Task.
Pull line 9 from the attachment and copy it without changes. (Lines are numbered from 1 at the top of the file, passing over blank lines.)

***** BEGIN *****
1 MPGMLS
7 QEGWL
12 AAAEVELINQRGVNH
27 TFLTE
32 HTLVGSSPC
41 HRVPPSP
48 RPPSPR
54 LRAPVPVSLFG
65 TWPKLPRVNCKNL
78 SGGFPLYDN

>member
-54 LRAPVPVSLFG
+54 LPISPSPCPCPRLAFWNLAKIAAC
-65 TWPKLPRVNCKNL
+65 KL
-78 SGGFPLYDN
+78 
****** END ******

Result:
65 TWPKLPRVNCKNL